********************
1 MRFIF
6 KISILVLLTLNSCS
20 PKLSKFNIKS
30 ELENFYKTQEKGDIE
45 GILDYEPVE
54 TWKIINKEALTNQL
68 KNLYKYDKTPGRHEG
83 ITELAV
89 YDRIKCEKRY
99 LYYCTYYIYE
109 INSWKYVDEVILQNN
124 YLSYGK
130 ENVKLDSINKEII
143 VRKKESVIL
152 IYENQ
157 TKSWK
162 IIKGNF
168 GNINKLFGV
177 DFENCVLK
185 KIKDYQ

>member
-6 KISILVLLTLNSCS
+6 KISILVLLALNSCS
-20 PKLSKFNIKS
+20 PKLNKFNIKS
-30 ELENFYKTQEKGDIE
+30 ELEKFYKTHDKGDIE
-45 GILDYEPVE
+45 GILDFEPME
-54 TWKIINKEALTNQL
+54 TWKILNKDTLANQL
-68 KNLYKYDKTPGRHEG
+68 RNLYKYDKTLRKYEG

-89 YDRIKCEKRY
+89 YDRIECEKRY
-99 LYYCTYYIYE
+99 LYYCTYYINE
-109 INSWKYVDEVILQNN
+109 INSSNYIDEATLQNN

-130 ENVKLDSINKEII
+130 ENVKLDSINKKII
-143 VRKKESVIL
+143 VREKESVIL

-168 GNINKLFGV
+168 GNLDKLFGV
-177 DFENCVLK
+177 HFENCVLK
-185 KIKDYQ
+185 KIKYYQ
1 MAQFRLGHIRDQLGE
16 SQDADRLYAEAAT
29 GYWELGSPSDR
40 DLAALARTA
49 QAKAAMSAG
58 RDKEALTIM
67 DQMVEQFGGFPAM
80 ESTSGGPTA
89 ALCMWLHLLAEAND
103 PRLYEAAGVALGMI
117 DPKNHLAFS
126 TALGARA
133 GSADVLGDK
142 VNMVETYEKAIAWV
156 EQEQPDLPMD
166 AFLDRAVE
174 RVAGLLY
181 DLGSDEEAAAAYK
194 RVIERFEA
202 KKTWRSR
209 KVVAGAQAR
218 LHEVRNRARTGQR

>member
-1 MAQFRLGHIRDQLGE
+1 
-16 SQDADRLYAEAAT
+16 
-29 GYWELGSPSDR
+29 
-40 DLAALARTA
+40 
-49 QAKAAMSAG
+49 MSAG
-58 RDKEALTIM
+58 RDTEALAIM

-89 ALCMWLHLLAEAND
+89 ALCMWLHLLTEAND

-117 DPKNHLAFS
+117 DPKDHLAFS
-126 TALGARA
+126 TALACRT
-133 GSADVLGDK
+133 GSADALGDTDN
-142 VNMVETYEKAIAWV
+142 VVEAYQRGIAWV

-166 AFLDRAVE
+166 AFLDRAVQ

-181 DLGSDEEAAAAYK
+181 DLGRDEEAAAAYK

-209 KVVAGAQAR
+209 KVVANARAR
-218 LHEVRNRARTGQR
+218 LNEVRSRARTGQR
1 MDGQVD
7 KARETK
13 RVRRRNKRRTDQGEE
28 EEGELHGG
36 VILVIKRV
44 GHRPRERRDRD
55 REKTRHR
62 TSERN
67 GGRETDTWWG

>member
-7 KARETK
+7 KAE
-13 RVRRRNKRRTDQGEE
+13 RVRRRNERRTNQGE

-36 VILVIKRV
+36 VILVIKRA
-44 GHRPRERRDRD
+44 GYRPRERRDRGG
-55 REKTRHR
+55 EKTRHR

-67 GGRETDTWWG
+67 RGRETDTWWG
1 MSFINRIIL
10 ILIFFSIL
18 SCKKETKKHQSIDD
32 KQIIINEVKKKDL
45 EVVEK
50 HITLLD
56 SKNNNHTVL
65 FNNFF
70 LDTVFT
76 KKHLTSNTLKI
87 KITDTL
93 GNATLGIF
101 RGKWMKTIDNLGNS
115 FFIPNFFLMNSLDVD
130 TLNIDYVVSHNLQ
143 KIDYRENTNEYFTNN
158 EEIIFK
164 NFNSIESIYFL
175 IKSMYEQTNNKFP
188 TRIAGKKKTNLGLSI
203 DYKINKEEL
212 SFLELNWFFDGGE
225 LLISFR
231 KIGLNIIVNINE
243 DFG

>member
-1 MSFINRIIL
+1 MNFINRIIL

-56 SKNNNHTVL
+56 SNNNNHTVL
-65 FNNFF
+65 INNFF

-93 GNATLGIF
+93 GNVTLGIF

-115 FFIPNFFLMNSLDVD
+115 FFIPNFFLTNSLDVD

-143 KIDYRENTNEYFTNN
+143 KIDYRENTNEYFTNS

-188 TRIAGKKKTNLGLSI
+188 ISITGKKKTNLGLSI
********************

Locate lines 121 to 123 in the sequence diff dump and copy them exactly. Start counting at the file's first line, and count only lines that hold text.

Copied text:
-55 REKTRHR
+55 EKTRHR

-67 GGRETDTWWG